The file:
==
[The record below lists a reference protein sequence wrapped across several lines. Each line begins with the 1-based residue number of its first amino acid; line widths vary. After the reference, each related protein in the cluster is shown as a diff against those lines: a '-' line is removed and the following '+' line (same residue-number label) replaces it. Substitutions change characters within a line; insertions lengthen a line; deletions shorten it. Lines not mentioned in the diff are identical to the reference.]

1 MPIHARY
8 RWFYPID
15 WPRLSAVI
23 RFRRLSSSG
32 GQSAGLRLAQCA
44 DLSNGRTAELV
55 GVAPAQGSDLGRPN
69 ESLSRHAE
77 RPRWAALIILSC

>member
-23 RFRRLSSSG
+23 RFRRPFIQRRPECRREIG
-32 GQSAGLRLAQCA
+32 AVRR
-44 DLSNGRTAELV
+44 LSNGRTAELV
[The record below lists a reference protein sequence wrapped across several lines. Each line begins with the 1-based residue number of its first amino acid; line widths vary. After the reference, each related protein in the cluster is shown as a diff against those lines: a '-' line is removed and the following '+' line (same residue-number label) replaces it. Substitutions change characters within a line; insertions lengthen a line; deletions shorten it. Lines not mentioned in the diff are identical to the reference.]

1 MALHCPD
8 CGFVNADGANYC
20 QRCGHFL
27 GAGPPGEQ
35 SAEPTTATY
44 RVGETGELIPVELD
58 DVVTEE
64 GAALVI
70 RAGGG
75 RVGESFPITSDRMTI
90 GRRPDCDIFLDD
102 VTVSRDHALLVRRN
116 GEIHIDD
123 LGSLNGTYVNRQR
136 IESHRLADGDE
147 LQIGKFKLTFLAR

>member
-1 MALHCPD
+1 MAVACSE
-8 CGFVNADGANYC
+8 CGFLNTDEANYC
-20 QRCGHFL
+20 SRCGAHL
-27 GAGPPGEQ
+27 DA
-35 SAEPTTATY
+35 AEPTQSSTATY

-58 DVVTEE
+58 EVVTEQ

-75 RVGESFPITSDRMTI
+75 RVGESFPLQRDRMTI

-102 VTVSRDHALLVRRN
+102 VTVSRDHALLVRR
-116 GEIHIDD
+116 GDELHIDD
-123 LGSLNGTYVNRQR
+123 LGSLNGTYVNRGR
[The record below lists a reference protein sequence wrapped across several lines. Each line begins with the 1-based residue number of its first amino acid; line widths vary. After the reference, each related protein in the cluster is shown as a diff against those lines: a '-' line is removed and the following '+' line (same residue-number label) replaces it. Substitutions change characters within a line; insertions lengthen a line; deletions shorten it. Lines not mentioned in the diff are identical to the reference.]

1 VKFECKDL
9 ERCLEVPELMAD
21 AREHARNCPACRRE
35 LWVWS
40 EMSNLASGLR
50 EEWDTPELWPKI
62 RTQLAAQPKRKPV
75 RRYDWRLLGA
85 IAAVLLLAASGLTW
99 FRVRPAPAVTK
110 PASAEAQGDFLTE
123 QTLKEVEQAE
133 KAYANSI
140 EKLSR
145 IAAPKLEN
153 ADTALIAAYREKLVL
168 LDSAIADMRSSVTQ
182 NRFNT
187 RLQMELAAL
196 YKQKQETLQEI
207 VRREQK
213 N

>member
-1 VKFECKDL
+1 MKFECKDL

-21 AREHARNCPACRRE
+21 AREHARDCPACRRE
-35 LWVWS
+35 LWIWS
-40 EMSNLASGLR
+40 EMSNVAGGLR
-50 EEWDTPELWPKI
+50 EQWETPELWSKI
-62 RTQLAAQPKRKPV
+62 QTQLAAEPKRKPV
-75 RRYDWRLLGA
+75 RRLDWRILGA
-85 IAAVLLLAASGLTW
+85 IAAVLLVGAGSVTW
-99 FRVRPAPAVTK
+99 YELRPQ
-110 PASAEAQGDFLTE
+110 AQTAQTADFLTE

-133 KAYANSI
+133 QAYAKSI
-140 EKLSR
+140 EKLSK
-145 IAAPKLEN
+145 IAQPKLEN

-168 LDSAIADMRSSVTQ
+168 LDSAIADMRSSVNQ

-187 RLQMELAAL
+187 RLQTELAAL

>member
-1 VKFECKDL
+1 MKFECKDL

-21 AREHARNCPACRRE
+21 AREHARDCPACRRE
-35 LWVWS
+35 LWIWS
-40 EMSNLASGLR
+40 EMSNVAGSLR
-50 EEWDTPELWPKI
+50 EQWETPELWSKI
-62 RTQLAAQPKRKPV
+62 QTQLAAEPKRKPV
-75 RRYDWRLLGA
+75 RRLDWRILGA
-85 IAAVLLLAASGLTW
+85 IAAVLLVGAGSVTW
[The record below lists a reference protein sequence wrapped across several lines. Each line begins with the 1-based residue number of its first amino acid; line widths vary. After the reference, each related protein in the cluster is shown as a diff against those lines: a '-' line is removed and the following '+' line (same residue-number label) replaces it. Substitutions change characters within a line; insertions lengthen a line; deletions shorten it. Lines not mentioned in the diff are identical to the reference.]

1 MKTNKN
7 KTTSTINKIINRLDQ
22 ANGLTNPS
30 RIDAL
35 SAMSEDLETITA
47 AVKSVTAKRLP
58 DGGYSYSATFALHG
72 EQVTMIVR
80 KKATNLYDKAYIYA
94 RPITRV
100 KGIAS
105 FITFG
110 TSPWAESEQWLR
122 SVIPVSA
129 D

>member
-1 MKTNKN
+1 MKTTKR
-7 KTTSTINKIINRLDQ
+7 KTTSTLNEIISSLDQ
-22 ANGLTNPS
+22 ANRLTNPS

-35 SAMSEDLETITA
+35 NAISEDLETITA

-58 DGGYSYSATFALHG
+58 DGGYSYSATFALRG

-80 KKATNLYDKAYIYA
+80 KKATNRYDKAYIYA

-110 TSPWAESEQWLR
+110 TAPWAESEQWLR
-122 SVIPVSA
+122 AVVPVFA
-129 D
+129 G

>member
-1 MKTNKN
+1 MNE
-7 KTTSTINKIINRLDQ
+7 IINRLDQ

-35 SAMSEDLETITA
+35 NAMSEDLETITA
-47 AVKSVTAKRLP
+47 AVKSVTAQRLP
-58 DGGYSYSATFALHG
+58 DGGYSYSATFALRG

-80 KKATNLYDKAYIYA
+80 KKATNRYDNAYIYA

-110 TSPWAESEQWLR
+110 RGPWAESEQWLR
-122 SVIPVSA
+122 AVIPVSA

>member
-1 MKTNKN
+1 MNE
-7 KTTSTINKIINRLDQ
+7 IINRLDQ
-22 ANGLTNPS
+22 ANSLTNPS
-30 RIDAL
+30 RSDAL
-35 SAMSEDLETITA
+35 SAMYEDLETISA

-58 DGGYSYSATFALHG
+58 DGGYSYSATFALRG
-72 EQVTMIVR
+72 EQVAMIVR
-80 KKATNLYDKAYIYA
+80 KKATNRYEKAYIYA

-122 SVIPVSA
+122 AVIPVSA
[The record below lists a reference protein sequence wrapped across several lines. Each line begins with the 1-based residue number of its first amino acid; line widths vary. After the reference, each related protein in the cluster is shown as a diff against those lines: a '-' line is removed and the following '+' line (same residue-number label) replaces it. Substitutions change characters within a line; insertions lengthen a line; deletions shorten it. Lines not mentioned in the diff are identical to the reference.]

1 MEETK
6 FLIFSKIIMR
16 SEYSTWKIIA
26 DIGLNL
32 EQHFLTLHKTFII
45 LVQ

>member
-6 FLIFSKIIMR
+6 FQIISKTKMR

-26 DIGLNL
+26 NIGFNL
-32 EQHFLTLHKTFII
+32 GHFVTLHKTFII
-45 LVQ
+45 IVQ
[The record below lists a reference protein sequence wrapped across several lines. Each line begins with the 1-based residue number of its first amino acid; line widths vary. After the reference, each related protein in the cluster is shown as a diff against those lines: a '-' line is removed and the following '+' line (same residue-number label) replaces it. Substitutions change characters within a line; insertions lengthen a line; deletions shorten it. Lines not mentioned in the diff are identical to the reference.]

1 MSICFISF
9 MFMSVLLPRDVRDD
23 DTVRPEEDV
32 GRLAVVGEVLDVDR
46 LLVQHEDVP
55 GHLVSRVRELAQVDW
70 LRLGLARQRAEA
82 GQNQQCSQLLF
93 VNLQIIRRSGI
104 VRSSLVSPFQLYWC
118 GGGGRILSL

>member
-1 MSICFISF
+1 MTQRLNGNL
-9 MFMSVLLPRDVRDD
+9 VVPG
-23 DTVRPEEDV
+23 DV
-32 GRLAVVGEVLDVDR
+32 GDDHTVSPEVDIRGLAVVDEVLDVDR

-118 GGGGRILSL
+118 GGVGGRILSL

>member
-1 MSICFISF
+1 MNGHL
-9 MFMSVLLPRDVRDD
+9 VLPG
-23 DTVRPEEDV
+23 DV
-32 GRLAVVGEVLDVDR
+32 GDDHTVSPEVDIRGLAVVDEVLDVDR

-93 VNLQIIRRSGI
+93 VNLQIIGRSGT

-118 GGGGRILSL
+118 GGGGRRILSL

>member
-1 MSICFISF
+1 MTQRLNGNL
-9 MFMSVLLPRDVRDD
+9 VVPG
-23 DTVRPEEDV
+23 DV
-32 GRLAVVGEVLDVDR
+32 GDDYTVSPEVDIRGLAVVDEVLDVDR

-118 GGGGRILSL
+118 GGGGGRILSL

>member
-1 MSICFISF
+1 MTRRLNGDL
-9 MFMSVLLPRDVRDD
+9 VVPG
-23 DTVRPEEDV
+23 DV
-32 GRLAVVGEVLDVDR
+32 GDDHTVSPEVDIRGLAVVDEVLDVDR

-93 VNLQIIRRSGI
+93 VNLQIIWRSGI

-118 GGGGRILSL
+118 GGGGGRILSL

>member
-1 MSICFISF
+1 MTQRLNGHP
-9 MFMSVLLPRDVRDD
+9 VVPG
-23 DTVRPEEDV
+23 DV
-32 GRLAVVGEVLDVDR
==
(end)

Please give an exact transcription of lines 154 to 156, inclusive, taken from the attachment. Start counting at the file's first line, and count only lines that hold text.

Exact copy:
-80 KKATNLYDKAYIYA
+80 KKATNRYDKAYIYA

-110 TSPWAESEQWLR